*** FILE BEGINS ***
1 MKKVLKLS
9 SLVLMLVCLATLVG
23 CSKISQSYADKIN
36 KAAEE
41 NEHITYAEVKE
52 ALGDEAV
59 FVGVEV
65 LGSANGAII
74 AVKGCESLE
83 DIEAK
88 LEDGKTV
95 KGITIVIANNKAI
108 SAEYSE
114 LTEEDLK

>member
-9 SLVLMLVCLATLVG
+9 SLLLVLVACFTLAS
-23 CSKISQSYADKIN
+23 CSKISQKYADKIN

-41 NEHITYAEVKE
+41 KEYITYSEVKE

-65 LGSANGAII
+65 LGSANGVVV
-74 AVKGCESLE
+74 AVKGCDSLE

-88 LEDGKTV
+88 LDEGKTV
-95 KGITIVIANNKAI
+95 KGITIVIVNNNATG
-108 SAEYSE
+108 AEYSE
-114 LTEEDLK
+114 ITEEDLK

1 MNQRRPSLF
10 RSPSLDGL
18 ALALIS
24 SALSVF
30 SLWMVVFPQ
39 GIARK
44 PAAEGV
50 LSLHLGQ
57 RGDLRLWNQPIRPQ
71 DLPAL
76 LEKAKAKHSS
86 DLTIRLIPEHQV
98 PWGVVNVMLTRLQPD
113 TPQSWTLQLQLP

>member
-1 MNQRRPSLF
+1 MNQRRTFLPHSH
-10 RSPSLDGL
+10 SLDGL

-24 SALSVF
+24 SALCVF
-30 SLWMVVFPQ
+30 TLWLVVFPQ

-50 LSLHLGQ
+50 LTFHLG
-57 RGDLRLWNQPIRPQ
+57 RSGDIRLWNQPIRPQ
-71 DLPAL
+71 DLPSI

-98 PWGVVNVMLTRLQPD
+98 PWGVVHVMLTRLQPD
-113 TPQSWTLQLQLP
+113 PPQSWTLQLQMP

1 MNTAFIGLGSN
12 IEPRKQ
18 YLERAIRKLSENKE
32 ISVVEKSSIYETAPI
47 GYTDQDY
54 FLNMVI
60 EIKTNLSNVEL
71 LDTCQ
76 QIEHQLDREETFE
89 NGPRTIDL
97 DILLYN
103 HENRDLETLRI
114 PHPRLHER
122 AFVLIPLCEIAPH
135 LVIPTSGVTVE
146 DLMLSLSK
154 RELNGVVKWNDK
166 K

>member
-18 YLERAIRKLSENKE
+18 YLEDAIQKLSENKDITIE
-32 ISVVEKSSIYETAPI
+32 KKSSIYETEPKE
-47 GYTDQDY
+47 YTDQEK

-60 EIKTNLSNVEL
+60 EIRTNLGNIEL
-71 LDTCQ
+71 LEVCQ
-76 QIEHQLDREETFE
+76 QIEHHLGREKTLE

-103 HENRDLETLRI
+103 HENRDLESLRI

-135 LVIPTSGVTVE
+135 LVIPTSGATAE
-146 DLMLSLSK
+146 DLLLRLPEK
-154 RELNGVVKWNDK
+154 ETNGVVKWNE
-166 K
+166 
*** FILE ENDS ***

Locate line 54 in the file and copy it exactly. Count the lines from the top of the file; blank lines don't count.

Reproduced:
+24 SALCVF